Former NFL player Bruce Wilkerson would finally receive the $610,000 arbitration award he was granted in 2015 if legislation introduced Tuesday by Sen. Elizabeth Warren is passed into law, or if regulators addressed the growing unpaid arbitration award issue via rulemaking.

Warren’s bill, The Compensation for Cheated Investors Act, directs FINRA to establish a pool funded by penalties from broker-dealer members that will “pay unpaid final arbitration awards and require it to track whether future arbitration awards are paid.”

Wilkerson, now 53 who spent a decade playing football for the Los Angeles Raiders, the Jacksonville Jaguars and the Green Bay Packers invested $610,000 with advisor Robert Gist of Resource Horizon Group and lost all of it.

In 2013, Gist entered into a $5.4 million settlement with the Securities and Exchange Commission, after the agency alleged he converted funds from at least 32 investors, including Wilkerson.

The loss, Wilkerson said on a Wednesday morning press call, “deeply affected my life, and my ability to retire in comfort.”

The Public Investors Arbitration Bar Association released a report on Wednesday stating that the unpaid arbitration awards problem appears to be getting worse.

Newly updated statistics released by the FINRA Arbitration Task Force indicated that, in the five years from 2012 through 2016, a total of 268 awards (27% of the cases where investors were successful) or $199 million in awards (29% of total damages awarded to investors) have gone unpaid, the report states.

PIABA states that it studied the 2017 award data, and found that the trend continues: 36% of the investors who won their cases collected nothing, and 28 cents of each dollar awarded have gone unpaid.

“The data reveal that the problem is not fixing itself, and the steps taken by FINRA thus far have not effectively addressed the problem,” PIABA said.

In addition to the FINRA Arbitration Task Force data, PIABA states that it reviewed the arbitration awards issued in 2017, and determined that investor awards totaled $73.3 million.

PIABA then determined that $20.6 million of those awards were issued against brokers or firms that were no longer registered, “a characteristic making it probable that the awards went unpaid.”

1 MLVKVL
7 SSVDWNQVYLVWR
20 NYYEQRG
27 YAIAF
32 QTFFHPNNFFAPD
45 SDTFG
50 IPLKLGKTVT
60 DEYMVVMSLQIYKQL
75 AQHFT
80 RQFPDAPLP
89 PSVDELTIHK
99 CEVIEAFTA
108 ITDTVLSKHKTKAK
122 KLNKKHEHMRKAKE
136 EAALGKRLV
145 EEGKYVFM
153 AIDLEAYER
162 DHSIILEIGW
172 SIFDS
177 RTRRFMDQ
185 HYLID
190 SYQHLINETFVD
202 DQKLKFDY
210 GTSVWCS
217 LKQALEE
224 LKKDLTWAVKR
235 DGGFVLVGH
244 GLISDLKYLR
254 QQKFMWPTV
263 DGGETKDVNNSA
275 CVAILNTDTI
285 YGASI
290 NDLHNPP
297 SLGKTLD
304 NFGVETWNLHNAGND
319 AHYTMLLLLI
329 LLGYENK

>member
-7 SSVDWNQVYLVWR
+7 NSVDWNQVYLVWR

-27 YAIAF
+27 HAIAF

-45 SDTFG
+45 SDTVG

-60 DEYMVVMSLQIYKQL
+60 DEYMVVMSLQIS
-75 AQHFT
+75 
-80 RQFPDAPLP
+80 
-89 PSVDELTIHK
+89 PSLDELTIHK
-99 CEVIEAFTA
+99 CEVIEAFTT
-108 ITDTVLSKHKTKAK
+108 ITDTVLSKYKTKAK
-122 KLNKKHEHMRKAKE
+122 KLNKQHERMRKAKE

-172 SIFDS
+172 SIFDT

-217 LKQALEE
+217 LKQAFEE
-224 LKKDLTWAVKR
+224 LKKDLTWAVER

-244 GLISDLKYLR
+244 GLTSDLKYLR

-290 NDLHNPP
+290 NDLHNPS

Using this rule of thumb, PIABA said that it concluded that 35.92% of investor awards went unpaid (51 of 142 investor arbitration awards) and 28.18% of the dollars awarded to investors in 2017 were unpaid.

PIABA said that it anticipates these figures will be “substantially similar” to FINRA’s official statistics for 2017, once they are published.

Wilkerson said he “made the mistake” of entrusting his money to Gist, who “gained my trust and told me … he would invest conservatively” in corporate bonds and other securities, but instead used the money “for improper purposes” such as his own personal expenses and those of a company he controlled, as well as to pay “dividends” and “proceeds” to other investors for false securities transactions he claimed to have made on their behalf.

Wilkerson filed an arbitration claim against Resource Horizon for Gist’s actions.

In March 2015, the arbitrators awarded him his full losses of $610,000– a sizeable portion of his net worth as well as other statutory damages.

However, not soon after the award was issued, FINRA canceled Resource Horizon’s registration.

No longer registered or under FINRA’s jurisdiction, Resource Horizon failed to pay Wilkerson’s award, along with others.

After retiring from football, Wilkerson began working as a machinist at an Alcoa facility in Tennessee, where he still works.

Said Wilkerson: “My outlook for retirement: working many years into my late 60s.”

Legislation Not Needed

While a discussion paper published by FINRA on Feb. 8 floated the idea of a proposed rule, and updated statistics on unpaid awards, and the self-regulator “welcomed discussion on this long-running problem,” it “did not indicate that it is pursuing any particular solution,” PIABA said.

“We don’t really need legislation,” to fix the problem, said Andrew Stoltmann, PIABA’s president, on a Wednesday morning press call to discuss the report’s findings.

FINRA or the Securities and Exchange Commission could write a rule to create the funding pool. “So far, they’ve been unwilling to do it,” Stoltmann said.

PIABA offered three potential solutions in its report to address the unpaid arb awards issue:

Expand SIPC coverage: Require a fund be set up at the Securities Investors Protection Corp. to pay the unpaid awards. However, this may not be the best option, the group said, as SIPC’s fund is “in constant jeopardy of depletion.” SIPC, the group said, “has long been criticized for its refusal to pay investor claims.”

Insurance. The FINRA discussion paper identifies “other insurance options” as a possible remedy to unpaid awards. FINRA says insurance could be required, perhaps in the form of commercial insurance products or a captive insurance program. What FINRA’s discussion paper omits, and what PIABA pointed out in its Unpaid Awards Report, is the fact that FINRA has gone on record a number of times stating that insurance is too expensive and is therefore not a viable option.

Investor recovery pool. FINRA indicates that a pool is one possible remedy. Of the options PIABA and FINRA have set forth, a pool is the most viable option available to address the payment of awards.

FINRA “fine money remains the best way to fund the pool,” Stoltmann said.

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